Topic in focus — arbitration and proportionate liability

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By Katherine Vines and Kristina Botsis

In a construction context, arbitration is a common dispute-resolution mechanism agreed to by parties to resolve disputes arising under their contract. Since the introduction of proportionate liability legislation in Australia, it has been unclear whether the proportionate liability regime applies to disputes referred to arbitration. In the recent decision of the Western Australian Supreme Court in Curtin University of Technology v Woods Bagot Pty Ltd [2012] WASC 449, the court decided that the proportionate liability provisions of the Civil Liability Act 2002 (WA) did not apply to arbitrations.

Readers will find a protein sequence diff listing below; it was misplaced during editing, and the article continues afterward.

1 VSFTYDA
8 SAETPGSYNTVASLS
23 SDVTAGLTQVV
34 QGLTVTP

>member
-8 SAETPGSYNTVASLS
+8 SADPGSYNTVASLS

Prior to this decision, there had only been one Australian case, Aquagenics Pty Ltd v Break O’Day Council Ltd [2010] TASFC 3, which commented on the issue. While the court’s comments in the Aquagenics decision were obiter, they did suggest that proportionate liability does not apply to arbitration.

In the Curtin University decision, the parties were in dispute under a construction contract they had entered into. The dispute was being resolved by arbitration. The central issue for the court was whether the regime for proportionate liability in Part 1F of the Civil Liability Act applies to commercial arbitrations…

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